The region has also benefited from the Venezuelan leader’s generosity with oil.

But the US is a leading trade partner and a major aid donor to Latin America, so few in the region will be happy relations have plummeted to this new low, according to our correspondent.

He says this diplomatic row is serious but will probably soon blow over, while Bolivia’s problems are only likely to get worse.

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August 7, 2008

Red Cross probes emblem ‘misuse’

Red Cross probes emblem ‘misuse’

Red cross symbol

Misuse of the symbol undermines Red Cross neutrality

The International Committee of the Red Cross has voiced graveĀ  concern over what it says is Colombia’s apparent “deliberate misuse” of its symbol.

The ICRC said it had seen video footage that suggested the emblem was used deliberately in July’s military mission to free 15 hostages from rebel hands.

The government has apologised to the ICRC but also condemned the leak of the military video to Colombian TV.

Intentional misuse of the symbol would be a breach of the Geneva Conventions.

The Geneva-based ICRC says the footage shown on Colombian TV on Monday indicates that the emblem was being used before the operation to free the hostages from Farc guerrillas had even begun, indicating intentional misuse.

“If authenticated, these images would clearly establish an improper use of the Red Cross emblem, which we deplore,” said ICRC deputy director of operations Dominik Stillhart.

Mr Stillhart said they were seeking further clarification from the Colombian government.

‘Nervous soldier’

Rescuers tricked rebels into releasing French-Colombian politician Ingrid Betancourt and the other hostages by posing as international aid workers.

Colombian President Alvaro Uribe subsequently acknowledged that a Red Cross symbol was worn by a member of the military taking part in the 2 July rescue mission.

Colombian Defence Minsier Juan Manuel Santos (left) and armed forces chief Gen Freddy padilla (right) on 5 August

The leak of the video could amount to treason, the defence minister says

Mr Uribe said he had apologised to the Red Cross for the error, which he said had been made by a nervous soldier acting against orders.

Speaking on Tuesday, after the video was shown on Colombian TV, Defence Minister Juan Manuel Santos apologised again to the ICRC.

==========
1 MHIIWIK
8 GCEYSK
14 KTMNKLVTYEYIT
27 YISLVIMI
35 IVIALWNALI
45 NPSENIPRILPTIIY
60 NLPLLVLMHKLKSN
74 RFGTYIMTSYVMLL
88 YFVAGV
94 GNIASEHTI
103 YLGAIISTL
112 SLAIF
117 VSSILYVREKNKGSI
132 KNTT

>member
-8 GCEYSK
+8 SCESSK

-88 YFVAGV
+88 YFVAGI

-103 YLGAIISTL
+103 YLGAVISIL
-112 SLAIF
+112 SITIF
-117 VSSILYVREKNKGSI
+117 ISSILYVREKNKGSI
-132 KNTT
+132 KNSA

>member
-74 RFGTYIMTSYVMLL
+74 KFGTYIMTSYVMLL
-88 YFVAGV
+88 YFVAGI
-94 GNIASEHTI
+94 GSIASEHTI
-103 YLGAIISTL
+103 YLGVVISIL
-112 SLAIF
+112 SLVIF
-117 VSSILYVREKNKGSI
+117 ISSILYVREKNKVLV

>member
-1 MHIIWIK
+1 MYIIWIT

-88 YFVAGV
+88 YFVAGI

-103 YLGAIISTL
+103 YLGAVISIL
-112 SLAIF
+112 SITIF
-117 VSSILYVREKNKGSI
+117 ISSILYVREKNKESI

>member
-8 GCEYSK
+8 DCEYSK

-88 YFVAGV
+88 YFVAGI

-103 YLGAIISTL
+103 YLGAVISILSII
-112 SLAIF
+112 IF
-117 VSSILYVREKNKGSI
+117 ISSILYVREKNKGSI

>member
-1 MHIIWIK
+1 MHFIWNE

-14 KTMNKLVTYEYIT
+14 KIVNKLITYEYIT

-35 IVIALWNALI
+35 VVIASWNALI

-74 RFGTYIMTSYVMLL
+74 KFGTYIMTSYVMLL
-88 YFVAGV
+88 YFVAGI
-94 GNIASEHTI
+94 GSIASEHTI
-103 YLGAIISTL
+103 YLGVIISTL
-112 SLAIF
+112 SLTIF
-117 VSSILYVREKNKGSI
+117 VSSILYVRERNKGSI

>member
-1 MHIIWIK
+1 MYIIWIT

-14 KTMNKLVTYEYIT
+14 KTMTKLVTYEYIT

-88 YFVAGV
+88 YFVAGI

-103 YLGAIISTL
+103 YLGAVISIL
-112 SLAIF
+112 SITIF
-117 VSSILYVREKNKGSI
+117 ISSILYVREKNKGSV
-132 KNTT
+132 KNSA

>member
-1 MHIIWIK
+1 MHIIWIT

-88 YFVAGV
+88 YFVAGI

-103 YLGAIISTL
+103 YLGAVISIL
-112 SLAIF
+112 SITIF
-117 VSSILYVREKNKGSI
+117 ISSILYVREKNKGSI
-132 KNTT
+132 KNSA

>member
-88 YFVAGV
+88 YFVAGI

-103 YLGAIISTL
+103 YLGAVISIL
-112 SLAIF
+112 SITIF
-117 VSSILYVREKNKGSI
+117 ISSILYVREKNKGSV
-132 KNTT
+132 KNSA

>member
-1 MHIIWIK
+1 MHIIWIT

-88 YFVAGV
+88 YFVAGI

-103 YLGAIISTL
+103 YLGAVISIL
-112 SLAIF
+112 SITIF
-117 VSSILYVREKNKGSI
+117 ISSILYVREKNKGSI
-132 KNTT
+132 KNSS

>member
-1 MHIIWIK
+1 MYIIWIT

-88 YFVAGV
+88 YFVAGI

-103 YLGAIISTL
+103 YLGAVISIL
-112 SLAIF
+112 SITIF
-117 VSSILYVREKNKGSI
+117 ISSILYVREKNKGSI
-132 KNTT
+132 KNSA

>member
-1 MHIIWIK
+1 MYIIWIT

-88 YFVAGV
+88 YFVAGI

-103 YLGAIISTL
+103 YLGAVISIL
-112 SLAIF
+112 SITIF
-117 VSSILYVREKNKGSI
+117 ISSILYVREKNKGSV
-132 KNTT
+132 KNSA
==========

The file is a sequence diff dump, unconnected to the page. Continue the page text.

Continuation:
“The emblem…was used from the beginning of the operation. We are very sorry that this has happened. But the government, the president and (armed forces chief) General Padilla said the truth that we knew at the time,” Mr Santos said.

But Mr Santos also condemned the leak of the video, saying those responsible had been identified and would be punished.

“This video contains material that was leaked by members of the security forces, from our army. This leak was a product of disloyalty, possibly corruption or even treason because it puts at risk the lives of people who are dedicated to defending the fatherland,” he said.

Neutrality

The Colombian government has said the rescue was the result of long preparation, eavesdropping on rebel communications and deception of guerrillas on the ground, allowing the hostages to be liberated without loss of life.

Officials also stressed how the mission had been carried out without loss of life.

Falsely portraying military personnel as Red Cross workers is against the Geneva Conventions because it could put humanitarian workers at risk when carrying out missions in war zones.

It also undermines the neutrality of the Red Cross.

At the end of July, Farc guerrillas handed eight people they had kidnapped the week before to ICRC representatives, suggesting the rebels have not lost faith in the humanitarian organisation, correspondents say.

The Revolutionary Armed Forces of Colombia (Farc) have been fighting the Colombian state for more than four decades and are believed to still hold several hundred hostages.